Tim Hortons Says All Environmental Goals on Track, in First Sustainability Report

by | Apr 4, 2011

Tim Hortons, Canada’s largest publicly listed restaurant chain, says it is on track to meet all its environmental stewardship and supply chain targets.

Hortons, which is listed on both the Toronto and New York Stock Exchanges, and operates over 500 U.S. locations, released the results in its first sustainability report.

The company said it met goals to implement a business partner and supplier code of conduct, and to develop an independent audit and verification program for its coffee sourcing. The coffee audit program will begin this year with all suppliers participating.

Tim Hortons also registered three restaurants for LEED certification, beating a goal of certifying two pilot restaurants.

The company says it is also on target to reduce packaging within its supply chain and manufacturing operations by five percent by 2012, and to cut energy and water use for all corporate buildings and new restaurant construction by five percent by 2011, from a 2008 baseline.

Tim Hortons aims to increase the fuel efficiency of its distribution fleet by 5 percent between 2008 and 2011. So far it has increased efficiency by 2.6 percent, but says it is still on target to meet the goal. In 2011 it will focus on upgrading equipment and improving driver behavior to maximize efficiency, the company said.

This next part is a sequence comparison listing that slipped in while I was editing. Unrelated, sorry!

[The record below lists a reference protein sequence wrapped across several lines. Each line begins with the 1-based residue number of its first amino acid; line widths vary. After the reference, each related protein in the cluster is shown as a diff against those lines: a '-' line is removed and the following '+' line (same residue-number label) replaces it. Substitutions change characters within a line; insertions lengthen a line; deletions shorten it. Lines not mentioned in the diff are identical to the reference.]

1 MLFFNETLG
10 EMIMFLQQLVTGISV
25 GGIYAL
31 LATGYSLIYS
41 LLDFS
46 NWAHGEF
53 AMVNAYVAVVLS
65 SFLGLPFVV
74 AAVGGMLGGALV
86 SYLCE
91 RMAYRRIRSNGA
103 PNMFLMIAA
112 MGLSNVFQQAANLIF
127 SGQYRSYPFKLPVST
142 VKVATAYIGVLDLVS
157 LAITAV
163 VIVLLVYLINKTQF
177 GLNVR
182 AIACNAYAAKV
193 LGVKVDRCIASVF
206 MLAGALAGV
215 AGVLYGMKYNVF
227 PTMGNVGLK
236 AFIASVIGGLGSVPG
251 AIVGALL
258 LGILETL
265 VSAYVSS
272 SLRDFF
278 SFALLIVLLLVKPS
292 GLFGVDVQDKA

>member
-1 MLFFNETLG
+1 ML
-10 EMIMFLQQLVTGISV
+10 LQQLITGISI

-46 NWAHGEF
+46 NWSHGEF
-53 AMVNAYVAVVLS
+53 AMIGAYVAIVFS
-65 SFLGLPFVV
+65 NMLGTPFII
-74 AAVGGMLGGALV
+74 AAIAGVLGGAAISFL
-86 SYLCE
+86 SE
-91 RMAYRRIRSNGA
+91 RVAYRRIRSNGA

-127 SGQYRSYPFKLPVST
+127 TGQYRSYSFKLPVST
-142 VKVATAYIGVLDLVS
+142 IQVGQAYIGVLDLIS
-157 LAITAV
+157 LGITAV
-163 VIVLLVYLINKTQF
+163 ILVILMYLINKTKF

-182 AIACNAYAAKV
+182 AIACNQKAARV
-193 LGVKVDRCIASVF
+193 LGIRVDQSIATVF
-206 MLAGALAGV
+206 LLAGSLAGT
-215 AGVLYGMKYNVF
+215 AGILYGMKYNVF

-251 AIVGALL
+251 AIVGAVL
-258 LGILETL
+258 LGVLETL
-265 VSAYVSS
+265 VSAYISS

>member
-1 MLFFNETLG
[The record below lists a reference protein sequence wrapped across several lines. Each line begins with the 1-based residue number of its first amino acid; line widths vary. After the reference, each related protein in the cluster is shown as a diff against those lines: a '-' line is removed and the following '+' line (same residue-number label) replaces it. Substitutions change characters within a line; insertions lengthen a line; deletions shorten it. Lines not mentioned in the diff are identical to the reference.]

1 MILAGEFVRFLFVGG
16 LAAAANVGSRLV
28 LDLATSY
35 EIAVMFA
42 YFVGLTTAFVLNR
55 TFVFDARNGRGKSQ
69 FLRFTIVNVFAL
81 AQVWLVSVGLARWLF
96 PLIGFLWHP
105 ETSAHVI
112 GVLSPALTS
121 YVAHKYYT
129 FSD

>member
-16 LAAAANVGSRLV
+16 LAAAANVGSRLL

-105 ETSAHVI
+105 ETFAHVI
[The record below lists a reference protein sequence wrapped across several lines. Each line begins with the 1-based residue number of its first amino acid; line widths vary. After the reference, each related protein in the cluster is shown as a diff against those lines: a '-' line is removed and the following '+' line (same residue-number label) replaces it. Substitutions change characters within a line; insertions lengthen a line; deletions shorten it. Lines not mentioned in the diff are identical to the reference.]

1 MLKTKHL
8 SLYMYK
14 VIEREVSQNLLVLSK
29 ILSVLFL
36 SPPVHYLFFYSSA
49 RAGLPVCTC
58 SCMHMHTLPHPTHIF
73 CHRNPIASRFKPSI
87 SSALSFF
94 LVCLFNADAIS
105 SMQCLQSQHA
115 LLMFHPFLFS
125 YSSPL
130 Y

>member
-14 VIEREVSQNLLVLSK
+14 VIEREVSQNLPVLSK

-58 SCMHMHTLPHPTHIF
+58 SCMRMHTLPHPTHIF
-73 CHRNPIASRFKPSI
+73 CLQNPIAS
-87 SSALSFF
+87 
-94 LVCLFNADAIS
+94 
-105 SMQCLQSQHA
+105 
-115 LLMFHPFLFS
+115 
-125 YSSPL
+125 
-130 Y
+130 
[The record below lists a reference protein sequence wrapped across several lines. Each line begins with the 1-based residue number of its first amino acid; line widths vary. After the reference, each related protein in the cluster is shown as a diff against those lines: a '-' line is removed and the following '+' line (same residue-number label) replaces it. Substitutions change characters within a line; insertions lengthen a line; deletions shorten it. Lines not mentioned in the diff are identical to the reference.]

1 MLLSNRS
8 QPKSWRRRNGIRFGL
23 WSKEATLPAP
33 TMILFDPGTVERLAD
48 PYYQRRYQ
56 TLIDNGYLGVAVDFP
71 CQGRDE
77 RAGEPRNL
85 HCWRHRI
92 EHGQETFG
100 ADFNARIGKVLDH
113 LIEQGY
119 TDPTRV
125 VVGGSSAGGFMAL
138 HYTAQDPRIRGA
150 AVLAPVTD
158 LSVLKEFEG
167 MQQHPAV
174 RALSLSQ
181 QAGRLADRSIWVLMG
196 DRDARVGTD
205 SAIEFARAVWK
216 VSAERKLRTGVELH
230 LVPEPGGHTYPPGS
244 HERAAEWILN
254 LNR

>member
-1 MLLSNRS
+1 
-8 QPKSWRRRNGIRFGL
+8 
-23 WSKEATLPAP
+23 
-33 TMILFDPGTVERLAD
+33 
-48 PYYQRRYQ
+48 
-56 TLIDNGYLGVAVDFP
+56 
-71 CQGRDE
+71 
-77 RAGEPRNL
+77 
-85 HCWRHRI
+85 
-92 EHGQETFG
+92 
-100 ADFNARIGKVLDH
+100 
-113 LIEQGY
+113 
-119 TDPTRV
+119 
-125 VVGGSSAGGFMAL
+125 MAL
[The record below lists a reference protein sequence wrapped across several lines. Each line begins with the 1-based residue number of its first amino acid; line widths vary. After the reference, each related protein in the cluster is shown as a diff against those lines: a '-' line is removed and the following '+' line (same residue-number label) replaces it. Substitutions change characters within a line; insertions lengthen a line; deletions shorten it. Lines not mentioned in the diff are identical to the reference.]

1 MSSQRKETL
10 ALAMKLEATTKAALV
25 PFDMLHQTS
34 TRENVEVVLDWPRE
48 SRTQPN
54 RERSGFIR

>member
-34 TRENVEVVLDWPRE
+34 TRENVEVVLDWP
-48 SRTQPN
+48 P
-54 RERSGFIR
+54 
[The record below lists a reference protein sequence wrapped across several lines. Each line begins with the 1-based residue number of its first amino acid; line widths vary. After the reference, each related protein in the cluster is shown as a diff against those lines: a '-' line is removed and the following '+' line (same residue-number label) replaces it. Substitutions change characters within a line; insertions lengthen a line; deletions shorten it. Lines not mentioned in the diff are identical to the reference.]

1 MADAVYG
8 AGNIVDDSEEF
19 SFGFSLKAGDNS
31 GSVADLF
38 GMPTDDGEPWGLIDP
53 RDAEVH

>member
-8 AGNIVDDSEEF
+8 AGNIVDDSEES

In 2010 the company’s direct and indirect energy use at its corporate offices, manufacturing and distribution centers rose by 19 percent compared to 2009, from 45 million kWh to nearly 54 million kWh (see chart). But direct and indirect use at Tim Hortons restaurants fell by 1.5 percent, from 962 million kWh to 948 million kWh.

Tim Hortons’ greenhouse gas emissions rose by six percent in 2010, from 227,315 tons to 240,307 tons. The company saw rises across scope 1, scope 2 and scope 3 emissions.

Energy intensity fell at corporate offices, distribution centers and restaurants in 2010, but rose at manufacturing facilities. For water intensity, this trend was reversed.

The company says that it is working to ensure that its paper cup is accepted in local recycling and composting systems. The cup is now being collected at over 650 Tim Hortons restaurant locations.

The report follows the Global Reporting Initiative’s (GRI) G3 sustainability reporting guidelines, Tim Hortons says, and is self-declared to Level B.

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